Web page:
There are many forks in the road beyond these initial questions. How exhaustive the process will be may be determined by many factors including budgetary constraints. Of course, when lives, livelihood, and reputations are at stake, the jurisdictional authorities have no choice but to exhaust all resources. The media on the other hand has the choice to publish, or not to publish

    Political Strategist Masquerading as Investigative Reporter

    September 2004, CBS's 60 Minutes and Dan Rather ran a news story and presented four documents pointing to possible misconduct involving President George W. Bush's service in the Air National Guard (ANG) during the early 1970's. The timing of the story was suspiciously close to the 2004 presidential elections pitting John Carrie against Bush.

    Documents that were presented by Dan Rather were supposedly memos written by Bush's ANG commanding officer indicating that Bush did not fulfill his time requirements in the guard unit. Just hours after the show aired, internet bloggers examined the documents and determined the font type used had not been invented when the documents were supposedly written. This led to an array of questionable circumstances surrounding the documents. The identity of the subject whom supplied the documents to CBS was shrouded in mystery as well. The originals were claimed to have been destroyed, CBS only had copies (Killian documents, 2008).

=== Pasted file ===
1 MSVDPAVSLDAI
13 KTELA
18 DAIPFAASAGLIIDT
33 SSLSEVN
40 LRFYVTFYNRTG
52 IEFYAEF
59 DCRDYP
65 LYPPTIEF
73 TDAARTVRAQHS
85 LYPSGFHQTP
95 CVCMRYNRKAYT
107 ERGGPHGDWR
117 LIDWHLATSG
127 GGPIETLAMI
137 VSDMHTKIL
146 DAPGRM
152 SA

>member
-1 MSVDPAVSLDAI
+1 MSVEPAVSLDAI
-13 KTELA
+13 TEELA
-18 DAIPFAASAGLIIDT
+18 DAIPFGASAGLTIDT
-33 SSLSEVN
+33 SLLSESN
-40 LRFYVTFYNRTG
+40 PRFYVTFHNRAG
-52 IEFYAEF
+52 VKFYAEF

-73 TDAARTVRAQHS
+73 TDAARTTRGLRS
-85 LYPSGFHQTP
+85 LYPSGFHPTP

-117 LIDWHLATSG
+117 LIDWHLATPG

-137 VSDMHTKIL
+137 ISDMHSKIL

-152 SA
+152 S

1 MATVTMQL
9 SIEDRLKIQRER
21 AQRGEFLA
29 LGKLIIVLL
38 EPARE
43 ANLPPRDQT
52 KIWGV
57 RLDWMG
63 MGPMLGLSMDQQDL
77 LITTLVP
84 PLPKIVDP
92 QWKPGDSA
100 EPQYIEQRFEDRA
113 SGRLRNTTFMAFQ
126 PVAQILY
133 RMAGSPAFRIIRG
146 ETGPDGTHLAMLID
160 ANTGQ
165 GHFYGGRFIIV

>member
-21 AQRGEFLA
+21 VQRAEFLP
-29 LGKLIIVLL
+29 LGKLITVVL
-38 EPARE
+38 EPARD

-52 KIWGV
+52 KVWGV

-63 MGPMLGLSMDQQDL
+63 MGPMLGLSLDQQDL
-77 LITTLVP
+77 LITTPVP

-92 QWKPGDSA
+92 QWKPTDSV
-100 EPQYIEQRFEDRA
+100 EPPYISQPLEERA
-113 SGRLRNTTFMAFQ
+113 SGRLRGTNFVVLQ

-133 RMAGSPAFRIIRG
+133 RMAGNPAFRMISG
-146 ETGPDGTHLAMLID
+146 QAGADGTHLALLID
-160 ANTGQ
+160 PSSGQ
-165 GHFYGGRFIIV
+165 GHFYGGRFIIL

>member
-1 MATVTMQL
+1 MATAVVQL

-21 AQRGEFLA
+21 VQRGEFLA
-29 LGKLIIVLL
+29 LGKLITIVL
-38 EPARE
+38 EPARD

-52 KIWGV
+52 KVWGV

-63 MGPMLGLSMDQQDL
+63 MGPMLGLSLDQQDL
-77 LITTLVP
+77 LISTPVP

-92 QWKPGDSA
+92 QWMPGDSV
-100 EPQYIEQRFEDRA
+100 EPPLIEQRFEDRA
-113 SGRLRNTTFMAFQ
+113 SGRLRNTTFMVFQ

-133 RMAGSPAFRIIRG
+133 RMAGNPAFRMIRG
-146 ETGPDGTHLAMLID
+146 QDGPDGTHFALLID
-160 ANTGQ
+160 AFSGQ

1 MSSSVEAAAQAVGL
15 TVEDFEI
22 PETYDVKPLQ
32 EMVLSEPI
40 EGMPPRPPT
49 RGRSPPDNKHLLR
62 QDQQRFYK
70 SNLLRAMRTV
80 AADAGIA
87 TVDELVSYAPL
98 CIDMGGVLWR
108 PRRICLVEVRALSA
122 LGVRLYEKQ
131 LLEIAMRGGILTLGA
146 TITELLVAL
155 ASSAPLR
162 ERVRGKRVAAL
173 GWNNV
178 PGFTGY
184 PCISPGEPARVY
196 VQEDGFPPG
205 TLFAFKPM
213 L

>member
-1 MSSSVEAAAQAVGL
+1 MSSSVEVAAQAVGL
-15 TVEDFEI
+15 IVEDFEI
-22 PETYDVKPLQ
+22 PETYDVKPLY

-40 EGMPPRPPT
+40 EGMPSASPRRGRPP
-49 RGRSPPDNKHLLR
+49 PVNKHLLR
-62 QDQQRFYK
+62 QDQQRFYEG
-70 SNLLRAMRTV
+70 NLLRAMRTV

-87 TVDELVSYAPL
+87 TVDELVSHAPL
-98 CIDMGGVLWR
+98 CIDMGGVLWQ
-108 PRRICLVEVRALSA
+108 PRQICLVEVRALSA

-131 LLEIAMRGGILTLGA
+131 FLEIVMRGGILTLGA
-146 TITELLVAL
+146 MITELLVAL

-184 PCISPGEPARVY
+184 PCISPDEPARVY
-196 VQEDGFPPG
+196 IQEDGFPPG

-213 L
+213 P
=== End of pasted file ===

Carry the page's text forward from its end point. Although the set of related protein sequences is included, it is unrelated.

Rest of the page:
CBS consulted with four document examiners prior to running the story, but there was no definitive opinion on the authenticity. There were points for and against the authentication. However, it took several internet bloggers only hours to definitively point out that the documents could not be authentic based on the newer font used.

    The bottom line is that CBS acted unethically by reporting the documents as authentic. Dan Rather spent more than two weeks denying the facts while refusing to believe that bloggers could somehow have some bearing on his credibility.

    Best Evidence

    Authentication of evidence is all about tracing the origin of the copy. If the actual evidence in question is in possession, then we have the "best evidence". Copies of the original do not hold up to the standard.

    When there is mostly circumstantial evidence, consider a "preponderance of evidence", in which every piece of the puzzle is considered in total. If a reasonable person can draw a conclusion based on this total, then we may have something to proceed with. However, as mention above in "What does it take to confirm, substantiate, corroborate?" every circumstance dictates it own criteria.

    In the case of the CBS story, Dan Rather asserted that unauthenticated copies of official documents in question were authentic. This ethical breach led to his fall as well as the ousting of several other CBS employees involved in the production.


    The information age has equalized the playing field in the arena of news. Unfortunately, political partisanship still permeates this media and influences stories that should be presented in an unbiased manner. As observed in the Duke Lacrosse case, politics poisons even the highest of sworn offices. But individual professionals can still maintain professional standards by drawing conclusions from the best evidence available. Ethical standards demand it. Corroboration of statements is only the beginning of the process.


    Adcock, Sylvia and Whoriskey, Peter (2007): Prosecutor in Duke Case Says He Intends to Resign Teary Nifong Concedes His Mistakes, Apologizes To Accused and Families. Washington Post.
    - Archived PDF

    Killian documents (retrieved August 2008).
    - Archived PDF